Osteonecrosis of the hip in renal transplant recipients. Changes in functional status and magnetic resonance imaging findings over three years in three hundred five patients

Rev Rhum Engl Ed. 1996 Jun;63(6):413-20.


Objective: to conduct a retrospective study of the appearance and course of magnetic resonance imaging abnormalities in avascular osteonecrosis of the femoral head in renal transplant recipients and of potential relations between these abnormalities and the functional outcome.

Patients and methods: among 305 renal transplant recipients, patients with pain in the hips or knees underwent radiographs and magnetic resonance imaging studies of the hips and, if appropriate, of the knees. The mean time interval between these studies and transplantation was 8.9 months. The outcome was evaluated based on the Lequesne index and findings from a repeat magnetic resonance imaging study after a mean follow-up of 33 months since transplantation. The criteria developed by Mitchell et al. were used to diagnose osteonecrosis on magnetic resonance images. The size of the necrotic area was estimated using the tracing paper method as < 25%, 25-50%, > 50% of the surface of the femoral head. Eleven patients were treated by elimination of weight-bearing and conservative treatments and 15 underwent core decompression (radiographic stage I or II).

Results: Fourteen patients (4.5%) developed osteonecrosis of the femoral head, which was bilateral in 12 patients and unilateral in two: thus, the total number of hips with osteonecrosis was 26. The first magnetic resonance imaging study disclosed a crescent-shaped area of low signal intensity in 25 cases, most of which were mild in severity as assessed on radiographs (Arlet and Ficat stage I or II). Extensive necrosis was found in most cases at the first evaluation (> 25% in 15 cases and > 50% in eight). The surface of the necrotic area (as assessed irrespective of the treatment used) remained unchanged in 20 cases and decreased in six. In half the cases the hyperintense signal from the sequestrum converted to a hypointense signal after a mean follow-up of 39 years. A poor functional outcome (Lequesne's index > 7 or total hip arthroplasty) was seen in 61.5% of cases, irrespective of the treatment used.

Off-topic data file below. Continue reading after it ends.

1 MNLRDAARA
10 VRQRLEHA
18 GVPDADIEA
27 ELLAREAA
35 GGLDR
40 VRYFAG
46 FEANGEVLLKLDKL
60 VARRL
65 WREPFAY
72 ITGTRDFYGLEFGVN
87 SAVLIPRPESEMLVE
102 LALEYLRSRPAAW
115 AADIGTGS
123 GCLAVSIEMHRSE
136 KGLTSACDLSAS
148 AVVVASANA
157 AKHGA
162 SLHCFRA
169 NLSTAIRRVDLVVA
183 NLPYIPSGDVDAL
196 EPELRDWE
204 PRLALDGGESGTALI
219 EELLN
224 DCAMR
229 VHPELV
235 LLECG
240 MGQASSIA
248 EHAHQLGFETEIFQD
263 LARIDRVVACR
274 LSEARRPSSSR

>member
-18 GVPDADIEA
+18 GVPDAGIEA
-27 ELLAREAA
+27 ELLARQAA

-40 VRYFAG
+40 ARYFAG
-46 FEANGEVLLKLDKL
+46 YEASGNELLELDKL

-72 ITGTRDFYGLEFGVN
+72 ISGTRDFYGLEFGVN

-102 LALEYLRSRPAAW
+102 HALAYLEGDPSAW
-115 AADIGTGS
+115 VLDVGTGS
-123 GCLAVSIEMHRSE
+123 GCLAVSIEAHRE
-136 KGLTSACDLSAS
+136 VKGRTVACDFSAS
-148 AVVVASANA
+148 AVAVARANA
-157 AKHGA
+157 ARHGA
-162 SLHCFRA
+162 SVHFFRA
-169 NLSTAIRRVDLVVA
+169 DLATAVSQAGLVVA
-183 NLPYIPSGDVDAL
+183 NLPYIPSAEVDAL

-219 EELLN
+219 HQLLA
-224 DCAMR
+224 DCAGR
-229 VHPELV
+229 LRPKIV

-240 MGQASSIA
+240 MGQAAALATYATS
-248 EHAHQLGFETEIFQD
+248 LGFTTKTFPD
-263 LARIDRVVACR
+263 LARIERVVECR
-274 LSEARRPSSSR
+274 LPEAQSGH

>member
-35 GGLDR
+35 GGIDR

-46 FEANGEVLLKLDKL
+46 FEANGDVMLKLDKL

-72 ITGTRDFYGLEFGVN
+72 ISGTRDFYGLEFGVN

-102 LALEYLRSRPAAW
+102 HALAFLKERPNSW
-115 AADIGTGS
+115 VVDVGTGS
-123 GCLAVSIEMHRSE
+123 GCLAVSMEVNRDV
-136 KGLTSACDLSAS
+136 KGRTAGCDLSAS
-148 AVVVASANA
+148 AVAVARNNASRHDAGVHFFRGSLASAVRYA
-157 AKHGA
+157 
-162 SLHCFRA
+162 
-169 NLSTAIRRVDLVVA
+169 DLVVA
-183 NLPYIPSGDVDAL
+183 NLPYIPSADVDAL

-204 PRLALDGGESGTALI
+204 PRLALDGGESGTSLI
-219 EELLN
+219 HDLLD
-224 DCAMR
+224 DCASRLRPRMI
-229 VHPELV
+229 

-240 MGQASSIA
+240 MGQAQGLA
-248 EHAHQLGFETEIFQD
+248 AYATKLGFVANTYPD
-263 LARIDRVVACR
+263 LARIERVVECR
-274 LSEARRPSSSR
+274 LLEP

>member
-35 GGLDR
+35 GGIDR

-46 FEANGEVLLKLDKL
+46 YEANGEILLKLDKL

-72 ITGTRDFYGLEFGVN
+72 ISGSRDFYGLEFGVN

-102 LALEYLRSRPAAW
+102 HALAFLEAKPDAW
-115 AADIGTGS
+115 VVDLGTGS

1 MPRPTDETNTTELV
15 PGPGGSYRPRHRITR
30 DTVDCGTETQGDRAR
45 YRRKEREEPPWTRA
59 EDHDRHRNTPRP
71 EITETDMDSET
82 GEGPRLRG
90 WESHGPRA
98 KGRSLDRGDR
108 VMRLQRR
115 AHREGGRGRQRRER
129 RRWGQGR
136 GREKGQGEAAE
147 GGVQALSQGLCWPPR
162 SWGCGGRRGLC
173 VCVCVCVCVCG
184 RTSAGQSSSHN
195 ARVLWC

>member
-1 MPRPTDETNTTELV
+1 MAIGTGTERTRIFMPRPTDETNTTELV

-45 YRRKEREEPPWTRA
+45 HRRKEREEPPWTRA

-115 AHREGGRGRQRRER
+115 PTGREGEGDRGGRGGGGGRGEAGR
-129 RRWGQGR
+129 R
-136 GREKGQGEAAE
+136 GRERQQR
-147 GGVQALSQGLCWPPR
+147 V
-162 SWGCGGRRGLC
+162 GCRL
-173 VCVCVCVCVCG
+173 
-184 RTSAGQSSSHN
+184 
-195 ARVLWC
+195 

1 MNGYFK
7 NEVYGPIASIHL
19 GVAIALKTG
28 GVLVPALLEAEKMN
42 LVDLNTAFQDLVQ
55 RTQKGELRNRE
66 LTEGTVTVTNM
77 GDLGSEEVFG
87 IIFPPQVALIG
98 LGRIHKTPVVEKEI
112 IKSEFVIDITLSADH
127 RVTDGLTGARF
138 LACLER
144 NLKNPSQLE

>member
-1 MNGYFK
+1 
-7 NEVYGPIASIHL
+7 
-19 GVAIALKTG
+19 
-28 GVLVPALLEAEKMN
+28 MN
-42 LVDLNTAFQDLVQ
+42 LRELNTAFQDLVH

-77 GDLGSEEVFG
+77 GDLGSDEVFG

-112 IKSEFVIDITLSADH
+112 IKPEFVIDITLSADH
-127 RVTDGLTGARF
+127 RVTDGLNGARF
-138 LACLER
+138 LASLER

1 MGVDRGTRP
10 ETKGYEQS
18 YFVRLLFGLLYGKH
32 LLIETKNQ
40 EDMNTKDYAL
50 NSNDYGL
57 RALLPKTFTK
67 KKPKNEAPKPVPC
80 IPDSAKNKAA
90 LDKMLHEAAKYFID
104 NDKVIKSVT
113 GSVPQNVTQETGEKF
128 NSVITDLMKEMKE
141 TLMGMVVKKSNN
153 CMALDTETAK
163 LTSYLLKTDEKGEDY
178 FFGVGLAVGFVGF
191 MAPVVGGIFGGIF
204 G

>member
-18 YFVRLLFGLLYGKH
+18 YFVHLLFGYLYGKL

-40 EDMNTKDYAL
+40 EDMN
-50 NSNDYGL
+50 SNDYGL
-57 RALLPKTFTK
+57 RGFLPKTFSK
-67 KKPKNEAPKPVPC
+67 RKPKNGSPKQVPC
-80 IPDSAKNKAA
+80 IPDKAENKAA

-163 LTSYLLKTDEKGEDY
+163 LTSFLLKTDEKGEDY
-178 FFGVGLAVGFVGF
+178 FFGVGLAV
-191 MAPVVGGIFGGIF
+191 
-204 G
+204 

Conclusion: Avascular osteonecrosis of the femoral head precipitated by corticosteroid therapy in renal transplant recipients occurred in 4.5% of patients immediately involved a large segment of the epiphysis, and usually remained stable over time, although a decrease in the size of the lesion was seen in a few cases. Overall, the functional prognosis was poor, with a Lequesne's index greater than 7 or total hip arthroplasty in two thirds of cases after three years' follow-up. The incidence of avascular osteonecrosis of the hip in renal transplant recipients has decreased since 1980, when cyclosporin was introduced and doses of corticosteroids used to treat rejection episodes were diminished.

MeSH terms

  • Adult
  • Decompression, Surgical
  • Female
  • Femur Head Necrosis / diagnosis
  • Femur Head Necrosis / etiology
  • Femur Head Necrosis / physiopathology*
  • Femur Head Necrosis / therapy
  • Follow-Up Studies
  • Glucocorticoids / therapeutic use
  • Hip Joint / pathology
  • Hip Joint / physiopathology*
  • Humans
  • Kidney Transplantation* / adverse effects
  • Magnetic Resonance Imaging*
  • Male
  • Methylprednisolone / therapeutic use
  • Prevalence
  • Retrospective Studies


  • Glucocorticoids
  • Methylprednisolone